Arizona Cardinals: The impact of Andre Ellington


Sep 15, 2013; Phoenix, AZ, USA; Arizona Cardinals running back Andre Ellington (38) warms up prior to the game against the Detroit Lions at University of Phoenix Stadium. Mandatory Credit: Jennifer Hilderbrand-USA TODAY Sports

When the Cardinals drafted Andre Ellington in the sixth round of the 2013 NFL draft, Ellington was projected to be a special teams guy who could contribute minimally to the offense, and eventually turn into a good NFL third down running back. So far, five games into his NFL career, Ellington has been much more than that.

Outside of maybe third rounder Tyrann Mathieu, Ellington has been the Cardinals rookie with the most impact thus far while playing limited snaps in the young 2013 season, accumulating 120 yards rushing on just 18 carries (a 6.5 yard average), while also totaling 144 yards receiving on 13 catches (11.1 yards per reception) adding in a touchdown in week two against Detroit.

When you combine Ellington’s early impact with the recent struggles of starting running back Rashard Mendenhall, some are calling for Ellington to receive more of the bulk of the load at the running back position. Bruce Arians addressed those comments today at his Monday press conference saying:

“He (Ellington) has continued to progress in the right direction so you continue adding things to it, but you have to be careful with rookies that you don’t overload and ask them to get out of their comfort zone.”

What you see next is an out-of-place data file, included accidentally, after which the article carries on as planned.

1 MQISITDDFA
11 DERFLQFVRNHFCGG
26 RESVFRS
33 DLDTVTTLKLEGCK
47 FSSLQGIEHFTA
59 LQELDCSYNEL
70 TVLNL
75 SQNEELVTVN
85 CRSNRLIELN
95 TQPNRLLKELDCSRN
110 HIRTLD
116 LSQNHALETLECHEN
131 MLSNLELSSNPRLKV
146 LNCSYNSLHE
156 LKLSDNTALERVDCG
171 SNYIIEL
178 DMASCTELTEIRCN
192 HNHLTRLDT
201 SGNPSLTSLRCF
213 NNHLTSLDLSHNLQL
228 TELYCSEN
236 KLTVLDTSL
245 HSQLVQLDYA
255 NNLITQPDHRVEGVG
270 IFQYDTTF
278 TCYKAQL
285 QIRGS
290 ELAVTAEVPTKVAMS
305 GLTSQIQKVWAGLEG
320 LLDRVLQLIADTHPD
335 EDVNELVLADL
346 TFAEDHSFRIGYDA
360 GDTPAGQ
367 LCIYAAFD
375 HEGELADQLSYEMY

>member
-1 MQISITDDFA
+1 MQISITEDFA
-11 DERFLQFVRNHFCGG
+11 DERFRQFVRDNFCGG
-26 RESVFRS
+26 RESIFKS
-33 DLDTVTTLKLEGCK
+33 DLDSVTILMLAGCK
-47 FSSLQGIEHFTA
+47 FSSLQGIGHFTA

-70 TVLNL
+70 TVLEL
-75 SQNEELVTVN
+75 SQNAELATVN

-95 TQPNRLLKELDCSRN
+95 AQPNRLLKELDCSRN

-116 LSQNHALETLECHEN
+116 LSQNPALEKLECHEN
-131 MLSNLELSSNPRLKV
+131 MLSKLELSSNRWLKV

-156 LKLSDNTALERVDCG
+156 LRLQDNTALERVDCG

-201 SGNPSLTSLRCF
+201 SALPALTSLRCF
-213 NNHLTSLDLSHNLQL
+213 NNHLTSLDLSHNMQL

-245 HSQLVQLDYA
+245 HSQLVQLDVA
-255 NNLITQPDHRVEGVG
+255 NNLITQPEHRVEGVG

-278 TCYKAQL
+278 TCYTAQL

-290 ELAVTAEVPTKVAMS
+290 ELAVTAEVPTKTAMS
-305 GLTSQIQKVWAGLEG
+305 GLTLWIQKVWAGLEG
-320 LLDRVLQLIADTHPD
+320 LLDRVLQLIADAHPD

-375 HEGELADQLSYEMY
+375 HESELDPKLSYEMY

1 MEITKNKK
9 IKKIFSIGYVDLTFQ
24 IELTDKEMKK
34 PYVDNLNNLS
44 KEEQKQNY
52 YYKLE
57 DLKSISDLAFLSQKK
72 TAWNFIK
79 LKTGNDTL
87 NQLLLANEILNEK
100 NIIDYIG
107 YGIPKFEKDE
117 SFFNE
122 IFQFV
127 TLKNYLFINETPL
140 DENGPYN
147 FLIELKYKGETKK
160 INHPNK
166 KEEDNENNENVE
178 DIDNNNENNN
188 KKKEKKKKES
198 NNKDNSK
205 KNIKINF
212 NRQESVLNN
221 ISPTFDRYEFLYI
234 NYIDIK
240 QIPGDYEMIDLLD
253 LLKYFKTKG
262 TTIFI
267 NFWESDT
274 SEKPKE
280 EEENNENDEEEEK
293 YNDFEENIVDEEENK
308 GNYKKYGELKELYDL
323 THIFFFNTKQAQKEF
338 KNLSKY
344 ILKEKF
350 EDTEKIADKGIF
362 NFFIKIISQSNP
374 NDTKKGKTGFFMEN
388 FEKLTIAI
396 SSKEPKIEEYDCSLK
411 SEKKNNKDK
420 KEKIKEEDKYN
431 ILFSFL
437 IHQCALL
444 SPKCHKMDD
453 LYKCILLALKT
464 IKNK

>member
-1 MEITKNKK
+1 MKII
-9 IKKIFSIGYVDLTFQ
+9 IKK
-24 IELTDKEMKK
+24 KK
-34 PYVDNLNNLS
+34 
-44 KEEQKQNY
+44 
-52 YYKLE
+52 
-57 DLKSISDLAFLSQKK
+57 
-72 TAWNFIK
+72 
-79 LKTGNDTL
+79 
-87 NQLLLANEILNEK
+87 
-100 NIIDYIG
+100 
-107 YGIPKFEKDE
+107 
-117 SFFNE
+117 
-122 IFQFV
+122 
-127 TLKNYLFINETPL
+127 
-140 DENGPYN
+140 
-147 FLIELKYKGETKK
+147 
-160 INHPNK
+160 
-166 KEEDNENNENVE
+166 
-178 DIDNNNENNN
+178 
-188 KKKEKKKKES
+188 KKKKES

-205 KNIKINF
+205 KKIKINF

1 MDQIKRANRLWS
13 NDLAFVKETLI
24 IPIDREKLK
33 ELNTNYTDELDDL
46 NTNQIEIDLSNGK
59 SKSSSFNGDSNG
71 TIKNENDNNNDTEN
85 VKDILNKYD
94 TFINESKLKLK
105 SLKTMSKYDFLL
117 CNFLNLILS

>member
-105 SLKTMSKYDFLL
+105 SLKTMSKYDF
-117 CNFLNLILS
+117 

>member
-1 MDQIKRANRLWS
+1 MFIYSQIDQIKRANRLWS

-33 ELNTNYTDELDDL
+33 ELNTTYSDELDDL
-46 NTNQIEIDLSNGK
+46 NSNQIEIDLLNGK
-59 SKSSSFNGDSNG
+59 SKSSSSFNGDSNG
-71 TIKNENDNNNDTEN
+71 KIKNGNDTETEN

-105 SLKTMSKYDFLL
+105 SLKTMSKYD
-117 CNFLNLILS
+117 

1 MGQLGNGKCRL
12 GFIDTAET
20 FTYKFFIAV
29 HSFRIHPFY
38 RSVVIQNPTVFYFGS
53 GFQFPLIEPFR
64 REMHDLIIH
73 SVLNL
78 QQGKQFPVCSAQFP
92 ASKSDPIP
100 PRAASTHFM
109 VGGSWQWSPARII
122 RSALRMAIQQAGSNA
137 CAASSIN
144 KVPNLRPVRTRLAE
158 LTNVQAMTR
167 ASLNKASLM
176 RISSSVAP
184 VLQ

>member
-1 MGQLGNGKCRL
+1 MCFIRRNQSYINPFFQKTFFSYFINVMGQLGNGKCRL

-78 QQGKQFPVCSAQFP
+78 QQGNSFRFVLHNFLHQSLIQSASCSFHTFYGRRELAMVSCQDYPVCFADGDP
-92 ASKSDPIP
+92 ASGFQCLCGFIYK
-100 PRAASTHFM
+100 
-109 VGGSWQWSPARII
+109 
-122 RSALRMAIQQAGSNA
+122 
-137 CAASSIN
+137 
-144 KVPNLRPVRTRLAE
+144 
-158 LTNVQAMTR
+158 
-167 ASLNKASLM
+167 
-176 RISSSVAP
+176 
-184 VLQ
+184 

Arians also added this when speaking about Ellington after the game:

“I think his role as a future player is a 30 snap player as a receiver and a runner, I don’t think his body type is going to be the lead dog runner.”

Clearly, Arians feels that Ellington is better used as a role player, and I agree with Arians comments. Ellington’s snaps have increased in every game as the Cardinals have progressed through this season. But while Ellington has had a great start to his rookie year and has shown game-breaking ability, I don’t think he is ready to carry the load just yet. Part of Ellington’s success has been the coaching staff’s ability to put him in good positions to succeed. They are getting Ellington out in space and allowing him to use his speed and quickness. Ellington is not a back that you can give the ball and expect to run between the tackles. He just does not have that body type.

With Mendenhall’s struggles I think maybe we see more of fellow rookie Stepfan Taylor, or maybe even (dare I say) Ryan Williams. But I think Andre Ellington is in the perfect spot right where he is, a weapon Bruce Arians can go to and get in space for a big play.